http://www.theamericanscholar.org/the-terminator-comes-to-wall-street/

        How Wall Street Quants Lied to Their Computers:
        http://bits.blogs.nytimes.com/2
        008/09/18/how-wall-streets-quants-lied-to-their-computers/

        Gaussian Copula Function
        http://superfantastik.org/minerva/?p=385

      • This is good, also:

        Since the onset of the economic crisis economists have been criticised, with rare exceptions, for having failed to predict this turn of events. The purpose of this talk is to argue that not having forecast the onset is excusable but having systematically built macroeconomic models in which such an event could not happen is not excusable. The path that we followed to this point, from Walras to the present has been one which was based on an inappropriate notion of equilibrium and a narrow focus on “efficiency”. Furthermore, the theoretical role attributed to markets does not correspond to how they function in reality. Poincare already pointed this out at the time of Bachelier’s thesis, but his message went unheard. If we are to be able to understand the workings of the economy and to be able to give useful advice, we have to look at it as an interactive system, to analyse the network structure of the interaction between individuals and institutions and to focus on how economy is coordinated. This does not imply abandoning analysis but does mean creating models with different mathematical structures than those to which we are accustomed. We cannot be pardoned for vaunting the merits of models to policymakers when those models are so obviously deficient.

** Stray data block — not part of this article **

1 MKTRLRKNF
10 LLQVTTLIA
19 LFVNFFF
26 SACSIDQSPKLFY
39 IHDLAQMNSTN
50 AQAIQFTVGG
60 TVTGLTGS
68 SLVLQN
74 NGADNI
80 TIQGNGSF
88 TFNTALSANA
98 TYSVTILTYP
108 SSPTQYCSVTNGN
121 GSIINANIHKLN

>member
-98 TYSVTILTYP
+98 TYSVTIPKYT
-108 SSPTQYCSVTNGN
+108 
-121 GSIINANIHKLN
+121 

[...]

        Economists not only failed to anticipate the financial crisis; they may have contributed to it – with risk and derivative models that, through spurious precision and untested theoretical assumptions, encouraged policy makers and market participants to see more stability and risk sharing than was actually present. Moreover, once the crisis occurred, it was met with incomprehension by most economists because of models that, on the one hand, downplay the possibility that economic actors may exhibit highly interactive behavior; and, on the other hand, assume that any homogeneity will involve economic actors sharing the economist’s own putatively correct model of the economy, so that error can stem only from an exogenous shock. The financial crisis presents both an ethical and an intellectual challenge to economics, and an opportunity to reform its study by grounding it more solidly in reality.

        http://www.econometica.it/events/2009/30-11/prof_Kirman.pdf

      • OK, one more that I just found: This is explained in such a thorough and systematic manner, even I could understand:

        Are Mathematical Models the Cause for Financial Crisis in the Global Economy?